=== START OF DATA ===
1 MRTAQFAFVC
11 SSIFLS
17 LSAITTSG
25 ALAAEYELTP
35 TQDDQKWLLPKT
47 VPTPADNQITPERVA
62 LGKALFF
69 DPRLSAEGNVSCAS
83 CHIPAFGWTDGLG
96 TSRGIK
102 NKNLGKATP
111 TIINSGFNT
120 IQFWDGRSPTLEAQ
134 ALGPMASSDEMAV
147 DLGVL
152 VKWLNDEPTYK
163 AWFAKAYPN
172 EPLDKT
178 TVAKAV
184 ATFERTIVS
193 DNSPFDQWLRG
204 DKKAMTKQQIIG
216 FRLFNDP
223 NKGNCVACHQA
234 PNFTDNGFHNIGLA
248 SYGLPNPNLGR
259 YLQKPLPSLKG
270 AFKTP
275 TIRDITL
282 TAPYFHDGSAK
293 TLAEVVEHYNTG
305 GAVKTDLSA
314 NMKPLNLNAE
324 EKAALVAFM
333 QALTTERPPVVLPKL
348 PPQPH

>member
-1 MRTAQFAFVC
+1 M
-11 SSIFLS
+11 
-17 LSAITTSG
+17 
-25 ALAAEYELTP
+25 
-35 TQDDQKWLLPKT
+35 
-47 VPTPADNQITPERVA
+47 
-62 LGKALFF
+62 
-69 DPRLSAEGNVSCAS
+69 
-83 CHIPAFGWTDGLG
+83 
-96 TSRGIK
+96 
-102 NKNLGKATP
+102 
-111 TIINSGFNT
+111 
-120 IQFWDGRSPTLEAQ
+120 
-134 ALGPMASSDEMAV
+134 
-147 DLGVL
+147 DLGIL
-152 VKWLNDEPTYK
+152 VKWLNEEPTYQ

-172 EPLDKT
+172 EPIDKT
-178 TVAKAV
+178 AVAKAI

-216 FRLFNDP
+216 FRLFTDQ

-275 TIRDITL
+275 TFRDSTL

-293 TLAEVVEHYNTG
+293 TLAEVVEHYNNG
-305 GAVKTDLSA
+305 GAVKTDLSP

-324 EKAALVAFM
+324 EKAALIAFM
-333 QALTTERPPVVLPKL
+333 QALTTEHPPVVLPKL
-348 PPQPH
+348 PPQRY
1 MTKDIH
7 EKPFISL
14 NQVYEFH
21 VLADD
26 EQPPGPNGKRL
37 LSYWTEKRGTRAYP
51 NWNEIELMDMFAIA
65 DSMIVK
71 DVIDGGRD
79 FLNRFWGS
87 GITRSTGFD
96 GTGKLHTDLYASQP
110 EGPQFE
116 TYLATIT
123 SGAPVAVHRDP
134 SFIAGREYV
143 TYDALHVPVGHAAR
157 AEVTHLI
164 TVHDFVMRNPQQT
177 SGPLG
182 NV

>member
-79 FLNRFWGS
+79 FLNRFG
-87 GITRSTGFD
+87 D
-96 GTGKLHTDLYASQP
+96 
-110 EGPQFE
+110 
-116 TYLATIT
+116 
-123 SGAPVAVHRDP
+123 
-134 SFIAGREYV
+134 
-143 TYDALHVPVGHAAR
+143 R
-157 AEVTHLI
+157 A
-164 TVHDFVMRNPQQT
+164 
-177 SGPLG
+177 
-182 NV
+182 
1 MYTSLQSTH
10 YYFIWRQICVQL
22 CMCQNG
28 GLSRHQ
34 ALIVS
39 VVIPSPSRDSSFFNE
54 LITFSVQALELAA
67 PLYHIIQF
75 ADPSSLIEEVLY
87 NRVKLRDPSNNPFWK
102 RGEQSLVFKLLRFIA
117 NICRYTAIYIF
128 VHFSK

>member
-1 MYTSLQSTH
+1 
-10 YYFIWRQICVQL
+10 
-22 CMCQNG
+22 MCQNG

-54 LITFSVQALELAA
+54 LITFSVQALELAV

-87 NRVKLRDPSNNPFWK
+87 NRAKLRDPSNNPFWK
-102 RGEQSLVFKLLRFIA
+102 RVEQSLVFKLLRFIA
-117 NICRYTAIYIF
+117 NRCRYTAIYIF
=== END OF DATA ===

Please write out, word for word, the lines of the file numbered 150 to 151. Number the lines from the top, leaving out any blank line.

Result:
-10 YYFIWRQICVQL
+10 